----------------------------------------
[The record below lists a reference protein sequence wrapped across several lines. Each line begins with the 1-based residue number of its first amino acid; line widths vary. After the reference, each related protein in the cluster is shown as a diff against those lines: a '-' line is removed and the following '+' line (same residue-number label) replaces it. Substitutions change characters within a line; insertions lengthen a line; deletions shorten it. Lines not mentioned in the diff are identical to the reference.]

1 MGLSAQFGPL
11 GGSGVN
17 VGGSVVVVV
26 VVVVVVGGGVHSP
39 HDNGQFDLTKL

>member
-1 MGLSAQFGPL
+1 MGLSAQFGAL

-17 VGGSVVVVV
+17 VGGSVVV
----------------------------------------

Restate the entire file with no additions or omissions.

[The record below lists a reference protein sequence wrapped across several lines. Each line begins with the 1-based residue number of its first amino acid; line widths vary. After the reference, each related protein in the cluster is shown as a diff against those lines: a '-' line is removed and the following '+' line (same residue-number label) replaces it. Substitutions change characters within a line; insertions lengthen a line; deletions shorten it. Lines not mentioned in the diff are identical to the reference.]

1 MGLSAQFGPL
11 GGSGVN
17 VGGSVVVVV
26 VVVVVVGGGVHSP
39 HDNGQFDLTKL

>member
-1 MGLSAQFGPL
+1 MGLSAQFGAL

-17 VGGSVVVVV
+17 VGGSVVV